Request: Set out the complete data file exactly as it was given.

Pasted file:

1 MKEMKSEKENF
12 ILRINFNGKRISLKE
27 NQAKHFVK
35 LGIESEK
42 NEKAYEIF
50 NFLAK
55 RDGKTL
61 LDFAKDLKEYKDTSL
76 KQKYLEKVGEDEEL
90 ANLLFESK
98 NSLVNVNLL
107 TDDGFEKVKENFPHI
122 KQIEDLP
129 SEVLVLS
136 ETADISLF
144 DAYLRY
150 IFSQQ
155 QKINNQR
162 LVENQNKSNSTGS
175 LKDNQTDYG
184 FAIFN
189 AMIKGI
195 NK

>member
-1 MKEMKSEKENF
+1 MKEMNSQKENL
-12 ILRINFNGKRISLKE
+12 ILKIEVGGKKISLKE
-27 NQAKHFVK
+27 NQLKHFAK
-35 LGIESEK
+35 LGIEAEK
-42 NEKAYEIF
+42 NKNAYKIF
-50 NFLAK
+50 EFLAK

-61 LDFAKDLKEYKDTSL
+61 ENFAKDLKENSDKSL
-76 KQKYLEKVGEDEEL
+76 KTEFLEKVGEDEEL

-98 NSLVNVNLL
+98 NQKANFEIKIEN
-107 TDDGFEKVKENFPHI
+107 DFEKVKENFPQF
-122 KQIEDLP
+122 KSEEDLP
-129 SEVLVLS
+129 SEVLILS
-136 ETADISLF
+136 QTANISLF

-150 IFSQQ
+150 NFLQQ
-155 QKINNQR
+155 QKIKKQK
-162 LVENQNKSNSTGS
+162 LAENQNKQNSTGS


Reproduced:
1 MKEMKSEKENF
12 ILRINFNGKRISLKE
27 NQAKHFVK
35 LGIESEK
42 NEKAYEIF
50 NFLAK
55 RDGKTL
61 LDFAKDLKEYKDTSL
76 KQKYLEKVGEDEEL
90 ANLLFESK
98 NSLVNVNLL
107 TDDGFEKVKENFPHI
122 KQIEDLP
129 SEVLVLS
136 ETADISLF
144 DAYLRY
150 IFSQQ
155 QKINNQR
162 LVENQNKSNSTGS
175 LKDNQTDYG
184 FAIFN
189 AMIKGI
195 NK

>member
-1 MKEMKSEKENF
+1 MKEMNSQKENL
-12 ILRINFNGKRISLKE
+12 ILKIEVGGKKISLKE
-27 NQAKHFVK
+27 NQLKHFAK
-35 LGIESEK
+35 LGIEAEK
-42 NEKAYEIF
+42 NKNAYKIF
-50 NFLAK
+50 EFLAK

-61 LDFAKDLKEYKDTSL
+61 ENFAKDLKENSDKSL
-76 KQKYLEKVGEDEEL
+76 KTEFLEKVGEDEEL

-98 NSLVNVNLL
+98 NQKANFEIKIEN
-107 TDDGFEKVKENFPHI
+107 DFEKVKENFPQF
-122 KQIEDLP
+122 KSEEDLP
-129 SEVLVLS
+129 SEVLILS
-136 ETADISLF
+136 QTANISLF

-150 IFSQQ
+150 NFLQQ
-155 QKINNQR
+155 QKIKKQK
-162 LVENQNKSNSTGS
+162 LAENQNKQNSTGS